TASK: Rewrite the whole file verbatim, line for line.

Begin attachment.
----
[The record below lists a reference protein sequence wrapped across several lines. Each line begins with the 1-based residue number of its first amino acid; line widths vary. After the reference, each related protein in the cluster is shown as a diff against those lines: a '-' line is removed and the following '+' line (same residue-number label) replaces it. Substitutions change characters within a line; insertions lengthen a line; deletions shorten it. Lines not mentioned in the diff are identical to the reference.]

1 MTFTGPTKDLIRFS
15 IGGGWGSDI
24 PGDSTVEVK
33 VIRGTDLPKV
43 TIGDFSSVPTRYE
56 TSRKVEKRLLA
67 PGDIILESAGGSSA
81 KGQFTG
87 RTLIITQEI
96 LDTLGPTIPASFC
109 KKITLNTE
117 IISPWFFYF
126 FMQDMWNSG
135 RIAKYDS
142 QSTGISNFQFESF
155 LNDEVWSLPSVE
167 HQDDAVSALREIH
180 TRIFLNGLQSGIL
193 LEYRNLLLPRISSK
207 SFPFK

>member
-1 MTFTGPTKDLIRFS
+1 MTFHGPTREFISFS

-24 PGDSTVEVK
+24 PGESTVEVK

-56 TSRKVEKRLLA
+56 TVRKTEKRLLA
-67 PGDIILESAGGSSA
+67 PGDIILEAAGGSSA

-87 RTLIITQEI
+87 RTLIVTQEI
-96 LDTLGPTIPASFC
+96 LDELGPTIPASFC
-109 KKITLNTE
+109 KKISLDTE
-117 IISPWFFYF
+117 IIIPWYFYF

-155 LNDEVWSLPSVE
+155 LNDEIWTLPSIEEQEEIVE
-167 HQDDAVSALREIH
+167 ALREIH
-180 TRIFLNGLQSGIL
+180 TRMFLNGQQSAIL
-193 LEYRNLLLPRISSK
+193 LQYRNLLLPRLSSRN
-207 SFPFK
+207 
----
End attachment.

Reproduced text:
[The record below lists a reference protein sequence wrapped across several lines. Each line begins with the 1-based residue number of its first amino acid; line widths vary. After the reference, each related protein in the cluster is shown as a diff against those lines: a '-' line is removed and the following '+' line (same residue-number label) replaces it. Substitutions change characters within a line; insertions lengthen a line; deletions shorten it. Lines not mentioned in the diff are identical to the reference.]

1 MTFTGPTKDLIRFS
15 IGGGWGSDI
24 PGDSTVEVK
33 VIRGTDLPKV
43 TIGDFSSVPTRYE
56 TSRKVEKRLLA
67 PGDIILESAGGSSA
81 KGQFTG
87 RTLIITQEI
96 LDTLGPTIPASFC
109 KKITLNTE
117 IISPWFFYF
126 FMQDMWNSG
135 RIAKYDS
142 QSTGISNFQFESF
155 LNDEVWSLPSVE
167 HQDDAVSALREIH
180 TRIFLNGLQSGIL
193 LEYRNLLLPRISSK
207 SFPFK

>member
-1 MTFTGPTKDLIRFS
+1 MTFHGPTREFISFS

-24 PGDSTVEVK
+24 PGESTVEVK

-56 TSRKVEKRLLA
+56 TVRKTEKRLLA
-67 PGDIILESAGGSSA
+67 PGDIILEAAGGSSA

-87 RTLIITQEI
+87 RTLIVTQEI
-96 LDTLGPTIPASFC
+96 LDELGPTIPASFC
-109 KKITLNTE
+109 KKISLDTE
-117 IISPWFFYF
+117 IIIPWYFYF

-155 LNDEVWSLPSVE
+155 LNDEIWTLPSIEEQEEIVE
-167 HQDDAVSALREIH
+167 ALREIH
-180 TRIFLNGLQSGIL
+180 TRMFLNGQQSAIL
-193 LEYRNLLLPRISSK
+193 LQYRNLLLPRLSSRN
-207 SFPFK
+207 